Considering a Trial Separation? Learn the Potential Legal and Financial Consequences
For many married couples, it can be hard to know when to officially call it quits. Many couples consider divorce for months or even years before they make the decision to end the marriage. You may find yourself in that situation now. Perhaps you are unhappy in your marriage but you still hope that things can change. In situations like these, many couples decide to undergo a “trial separation.” If you are interested in temporarily separating from your spouse, it is crucial that you know the potential legal and financial ramifications.
An Information Separation Is Not a Legal Separation
People often use the word “separation” in reference to both living apart and getting legally separated. However, these are two completely different situations in the eyes of the law. If you are living apart from your spouse, this alone does not change the status of your relationship. A legal separation, on the other hand, involves a legal action. If you get legally separated, you and your spouse will formally decide on issues like the division of assets and debts, parenting time and parental responsibilities, child support, and spousal support. You can reach an agreement about these issues outside of court, or if you cannot reach an agreement, the court will hand down a decision. The only issue that Illinois courts cannot determine during a legal separation is property distribution.
An Informal Separation Can Leave You Vulnerable During Divorce
If you and your spouse decide to live apart for some time while you work out your differences, you should know the impact this can have on your finances and your potential future divorce. Simply living in separate homes does not afford you legal protections the way a legal separation does. For example, if your spouse racks up a great deal of debt during the trial separation, you could still be on the hook for repaying it. Courts also cannot enforce any informal arrangements you make about child support or spousal support.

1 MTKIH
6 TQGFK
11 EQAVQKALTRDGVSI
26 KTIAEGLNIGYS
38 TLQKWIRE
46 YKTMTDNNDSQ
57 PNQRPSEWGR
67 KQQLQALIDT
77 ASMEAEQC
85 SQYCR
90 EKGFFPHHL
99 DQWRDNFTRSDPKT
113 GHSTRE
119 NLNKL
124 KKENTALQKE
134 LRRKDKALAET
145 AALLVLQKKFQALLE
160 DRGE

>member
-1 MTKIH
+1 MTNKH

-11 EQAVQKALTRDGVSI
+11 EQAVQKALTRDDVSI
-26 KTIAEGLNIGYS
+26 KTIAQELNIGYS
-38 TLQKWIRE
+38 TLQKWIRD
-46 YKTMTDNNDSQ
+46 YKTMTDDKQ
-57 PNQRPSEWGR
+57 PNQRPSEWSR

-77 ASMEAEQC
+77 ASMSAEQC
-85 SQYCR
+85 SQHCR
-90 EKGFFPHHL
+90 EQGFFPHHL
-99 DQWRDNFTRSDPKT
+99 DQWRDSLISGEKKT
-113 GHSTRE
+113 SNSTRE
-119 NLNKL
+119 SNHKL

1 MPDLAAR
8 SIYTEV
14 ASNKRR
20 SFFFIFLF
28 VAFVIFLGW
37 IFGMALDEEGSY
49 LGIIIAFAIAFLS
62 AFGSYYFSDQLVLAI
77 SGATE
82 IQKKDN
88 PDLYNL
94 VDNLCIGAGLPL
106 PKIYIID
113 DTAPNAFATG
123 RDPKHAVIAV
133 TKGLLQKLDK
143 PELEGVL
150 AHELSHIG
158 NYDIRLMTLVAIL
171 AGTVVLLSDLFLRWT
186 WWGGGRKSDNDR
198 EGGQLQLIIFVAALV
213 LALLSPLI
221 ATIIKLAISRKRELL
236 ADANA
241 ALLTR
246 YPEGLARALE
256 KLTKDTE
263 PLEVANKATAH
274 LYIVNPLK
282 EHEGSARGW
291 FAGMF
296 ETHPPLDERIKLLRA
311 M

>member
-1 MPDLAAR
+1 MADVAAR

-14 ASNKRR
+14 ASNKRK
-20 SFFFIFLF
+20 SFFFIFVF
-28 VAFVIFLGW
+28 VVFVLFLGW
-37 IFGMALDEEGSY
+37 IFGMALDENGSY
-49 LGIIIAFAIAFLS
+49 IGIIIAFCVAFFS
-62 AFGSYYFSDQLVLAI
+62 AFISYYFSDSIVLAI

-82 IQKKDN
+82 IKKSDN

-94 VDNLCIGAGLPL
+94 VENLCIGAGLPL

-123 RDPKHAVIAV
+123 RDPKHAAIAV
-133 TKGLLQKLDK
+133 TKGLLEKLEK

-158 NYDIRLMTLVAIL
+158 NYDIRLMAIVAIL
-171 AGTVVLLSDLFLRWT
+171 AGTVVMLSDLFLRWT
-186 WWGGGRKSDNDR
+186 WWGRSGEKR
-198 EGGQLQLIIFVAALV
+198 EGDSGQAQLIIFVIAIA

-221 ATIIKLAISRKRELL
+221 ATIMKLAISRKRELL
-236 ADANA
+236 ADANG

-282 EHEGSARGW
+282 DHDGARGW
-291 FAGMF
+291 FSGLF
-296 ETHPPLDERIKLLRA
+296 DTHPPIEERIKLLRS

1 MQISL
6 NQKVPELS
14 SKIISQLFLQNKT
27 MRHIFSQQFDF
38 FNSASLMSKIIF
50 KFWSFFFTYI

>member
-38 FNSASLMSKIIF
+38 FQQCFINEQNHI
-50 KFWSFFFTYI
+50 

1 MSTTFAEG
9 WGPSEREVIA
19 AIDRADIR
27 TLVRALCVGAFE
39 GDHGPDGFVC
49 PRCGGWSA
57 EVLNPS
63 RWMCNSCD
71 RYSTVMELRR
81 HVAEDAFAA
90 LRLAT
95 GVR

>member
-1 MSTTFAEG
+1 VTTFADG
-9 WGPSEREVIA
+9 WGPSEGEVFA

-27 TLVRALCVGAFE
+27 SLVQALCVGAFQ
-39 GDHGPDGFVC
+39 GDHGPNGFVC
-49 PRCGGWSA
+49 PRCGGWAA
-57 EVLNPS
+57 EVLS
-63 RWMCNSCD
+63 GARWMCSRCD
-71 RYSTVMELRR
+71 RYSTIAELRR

You should also know that the child custody arrangements you decide on during the trial separation can influence future child custody decisions if you divorce. Illinois courts aim to make divorce as easy on children as possible. This means that they are more likely to favor the “status quo” as opposed to a new custody arrangement. For example, if your spouse kept the children during the school week during your trial separation and you decide to divorce, the court may favor keeping the custody arrangement the same.
Contact a St. Charles Divorce Lawyer
If you want to learn more about legal separation or divorce, contact Shaw Family Law, P.C. A Kane County family law attorney can help with matters related to child custody, property division, child support, and more. Call 630-584-5550 for a free, confidential consultation.